Main content area

Polygonum cuspidatum extract attenuates fructose-induced liver lipid accumulation through inhibiting Keap1 and activating Nrf2 antioxidant pathway

Zhao, Xiao-Juan, Chen, Li, Zhao, Yue, Pan, Ying, Yang, Yan-Zi, Sun, Yang, Jiao, Rui-Qing, Kong, Ling-Dong
Phytomedicine 2019 v.63 pp. 152986
Oriental traditional medicine, Reynoutria japonica, animal models, catalase, fatty-acid synthase, fructose, glutathione, hydrogen peroxide, hydroxyl radicals, inflammation, laboratory animals, liver, liver diseases, males, malondialdehyde, metabolic syndrome, oxidative stress, rats, stearoyl-CoA desaturase, sterols, superoxide dismutase, therapeutics, triacylglycerols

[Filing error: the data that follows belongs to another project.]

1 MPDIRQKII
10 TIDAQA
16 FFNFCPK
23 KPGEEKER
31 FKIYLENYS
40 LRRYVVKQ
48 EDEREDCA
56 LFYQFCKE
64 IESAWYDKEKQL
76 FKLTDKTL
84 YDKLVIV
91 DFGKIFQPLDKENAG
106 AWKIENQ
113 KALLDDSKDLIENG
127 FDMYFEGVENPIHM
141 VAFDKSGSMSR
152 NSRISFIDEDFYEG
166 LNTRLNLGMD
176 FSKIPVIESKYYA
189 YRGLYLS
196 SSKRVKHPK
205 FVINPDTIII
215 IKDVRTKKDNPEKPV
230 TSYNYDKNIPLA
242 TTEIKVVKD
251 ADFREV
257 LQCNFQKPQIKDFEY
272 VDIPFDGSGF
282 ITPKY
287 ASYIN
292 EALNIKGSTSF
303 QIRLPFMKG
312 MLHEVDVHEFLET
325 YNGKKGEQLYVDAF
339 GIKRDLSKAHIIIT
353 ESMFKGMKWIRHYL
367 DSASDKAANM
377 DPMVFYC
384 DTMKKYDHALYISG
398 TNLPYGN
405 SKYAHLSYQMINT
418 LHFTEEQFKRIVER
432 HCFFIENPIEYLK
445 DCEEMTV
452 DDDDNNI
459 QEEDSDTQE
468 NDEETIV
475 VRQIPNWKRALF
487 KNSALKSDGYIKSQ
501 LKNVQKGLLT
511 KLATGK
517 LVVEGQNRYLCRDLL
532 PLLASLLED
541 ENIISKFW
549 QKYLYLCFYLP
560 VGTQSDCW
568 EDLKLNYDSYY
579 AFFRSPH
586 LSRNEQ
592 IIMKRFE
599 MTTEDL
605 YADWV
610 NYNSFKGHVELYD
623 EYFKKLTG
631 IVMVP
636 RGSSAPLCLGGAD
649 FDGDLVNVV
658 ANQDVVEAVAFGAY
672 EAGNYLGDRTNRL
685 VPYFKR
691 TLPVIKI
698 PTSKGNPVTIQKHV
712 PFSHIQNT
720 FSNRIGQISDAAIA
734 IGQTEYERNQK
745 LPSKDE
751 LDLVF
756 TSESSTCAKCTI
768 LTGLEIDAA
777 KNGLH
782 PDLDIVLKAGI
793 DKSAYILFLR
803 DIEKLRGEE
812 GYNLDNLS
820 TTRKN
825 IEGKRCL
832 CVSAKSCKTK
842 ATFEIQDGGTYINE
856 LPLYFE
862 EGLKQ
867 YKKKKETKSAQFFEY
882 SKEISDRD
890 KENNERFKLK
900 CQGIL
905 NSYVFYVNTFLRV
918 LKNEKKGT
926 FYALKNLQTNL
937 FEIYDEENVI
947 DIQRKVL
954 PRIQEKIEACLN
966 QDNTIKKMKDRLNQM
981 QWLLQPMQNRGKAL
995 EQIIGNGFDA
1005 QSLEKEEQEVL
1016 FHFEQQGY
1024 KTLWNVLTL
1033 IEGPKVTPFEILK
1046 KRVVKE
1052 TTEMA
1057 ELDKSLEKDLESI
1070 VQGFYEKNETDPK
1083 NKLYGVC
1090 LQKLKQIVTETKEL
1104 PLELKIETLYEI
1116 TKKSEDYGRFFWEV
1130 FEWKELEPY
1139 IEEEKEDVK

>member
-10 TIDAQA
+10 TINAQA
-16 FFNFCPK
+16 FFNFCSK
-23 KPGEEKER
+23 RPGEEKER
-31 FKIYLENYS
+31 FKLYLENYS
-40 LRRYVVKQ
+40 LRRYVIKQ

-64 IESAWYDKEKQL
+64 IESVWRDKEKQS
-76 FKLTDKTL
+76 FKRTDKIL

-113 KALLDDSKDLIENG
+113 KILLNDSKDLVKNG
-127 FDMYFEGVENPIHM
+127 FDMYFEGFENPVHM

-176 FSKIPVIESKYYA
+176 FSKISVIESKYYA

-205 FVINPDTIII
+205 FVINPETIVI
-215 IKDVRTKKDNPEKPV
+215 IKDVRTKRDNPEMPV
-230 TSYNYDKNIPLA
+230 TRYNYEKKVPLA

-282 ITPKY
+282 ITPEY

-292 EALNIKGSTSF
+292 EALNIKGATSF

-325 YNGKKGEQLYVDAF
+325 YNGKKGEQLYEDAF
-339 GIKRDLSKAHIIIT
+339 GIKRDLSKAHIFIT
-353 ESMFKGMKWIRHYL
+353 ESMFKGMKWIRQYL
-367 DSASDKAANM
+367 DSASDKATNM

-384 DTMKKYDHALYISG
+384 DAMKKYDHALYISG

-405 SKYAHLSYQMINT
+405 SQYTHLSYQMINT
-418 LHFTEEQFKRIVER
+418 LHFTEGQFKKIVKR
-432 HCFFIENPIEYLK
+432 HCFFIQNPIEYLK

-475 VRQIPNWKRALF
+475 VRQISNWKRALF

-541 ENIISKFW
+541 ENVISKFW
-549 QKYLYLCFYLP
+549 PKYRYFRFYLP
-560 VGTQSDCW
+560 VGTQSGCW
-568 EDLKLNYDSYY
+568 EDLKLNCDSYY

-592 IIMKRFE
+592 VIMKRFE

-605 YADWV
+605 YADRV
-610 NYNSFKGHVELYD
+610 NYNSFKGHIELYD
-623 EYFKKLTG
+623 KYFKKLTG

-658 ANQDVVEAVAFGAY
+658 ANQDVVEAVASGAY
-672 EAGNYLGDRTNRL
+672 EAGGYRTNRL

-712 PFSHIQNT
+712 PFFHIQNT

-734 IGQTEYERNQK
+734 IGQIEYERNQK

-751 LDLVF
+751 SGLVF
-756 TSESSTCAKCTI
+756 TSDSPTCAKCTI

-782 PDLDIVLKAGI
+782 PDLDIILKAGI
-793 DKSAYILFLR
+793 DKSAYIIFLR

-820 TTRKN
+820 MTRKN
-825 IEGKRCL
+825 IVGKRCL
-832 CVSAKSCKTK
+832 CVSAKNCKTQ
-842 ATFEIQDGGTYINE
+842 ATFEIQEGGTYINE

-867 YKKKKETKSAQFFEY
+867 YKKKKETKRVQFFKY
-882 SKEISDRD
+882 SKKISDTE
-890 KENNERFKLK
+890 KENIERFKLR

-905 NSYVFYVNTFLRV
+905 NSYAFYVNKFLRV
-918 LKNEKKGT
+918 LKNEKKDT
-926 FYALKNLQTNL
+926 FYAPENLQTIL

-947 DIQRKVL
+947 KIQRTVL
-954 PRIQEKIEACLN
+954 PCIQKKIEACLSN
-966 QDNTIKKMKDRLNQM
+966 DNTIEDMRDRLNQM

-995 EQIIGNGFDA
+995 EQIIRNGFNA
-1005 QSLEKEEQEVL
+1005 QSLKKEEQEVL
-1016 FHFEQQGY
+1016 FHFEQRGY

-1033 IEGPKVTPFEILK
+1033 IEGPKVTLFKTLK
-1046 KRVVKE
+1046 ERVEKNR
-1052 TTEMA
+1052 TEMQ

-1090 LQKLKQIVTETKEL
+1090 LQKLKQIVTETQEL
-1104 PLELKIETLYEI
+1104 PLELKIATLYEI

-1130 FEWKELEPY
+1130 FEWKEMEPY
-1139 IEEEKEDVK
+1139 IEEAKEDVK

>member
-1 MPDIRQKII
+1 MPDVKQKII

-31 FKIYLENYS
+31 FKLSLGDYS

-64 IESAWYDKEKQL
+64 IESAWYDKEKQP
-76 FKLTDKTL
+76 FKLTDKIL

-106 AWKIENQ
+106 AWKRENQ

Polygonum cuspidatum has been used in traditional Chinese medicine to treat liver disorders associated with oxidative stress, inflammation and lipid accumulation for centuries in patients.The aim of this study was to examine whether P. cuspidatum extract (PCE) prevented against fructose-induced liver lipid accumulation via regulating Kelch-like ECH-associated protein 1 (Keap1)/nuclear factor erythroid 2-related factor 2 (Nrf2) pathway.PCE was administered orally to male Sprague-Dawley rats given 10% fructose drinking water for 6 weeks at 80 and 160 mg/kg once daily for 11 weeks.PCE significantly alleviated liver lipid accumulation in fructose-fed rats with metabolic syndrome. It also inhibited Keap1, activated Nrf2 antioxidant pathway, resulting in the suppression of oxidative stress, evidenced by reducing hydrogen peroxide (H2O2), malondialdehyde (MDA) and hydroxy radical (OH•) levels, and increasing glutathione (GSH)/oxidized glutathione (GSSG) ratio as well as superoxidase dismutase (SOD) and catalase (CAT) activity in the liver of fructose-fed rats. Additionally, PCE up-regulated peroxisome proliferator activated receptor-α (PPAR-α), and down-regulated sterol regulatory element binging protein 1 (SREBP-1), fatty acid synthetase (FAS) and stearoyl-CoA desaturase-1 (SCD-1) in this animal model, being consistent with its reduction of triglyceride (TG) levels.These results demonstrate that PCE reduces oxidative stress, and prevent lipid accumulation in the liver of fructose-fed rats possibly by targeting the Keap1/Nrf2 pathway. PCE may be a promising therapeutic strategy for fructose-associated liver lipid accumulation.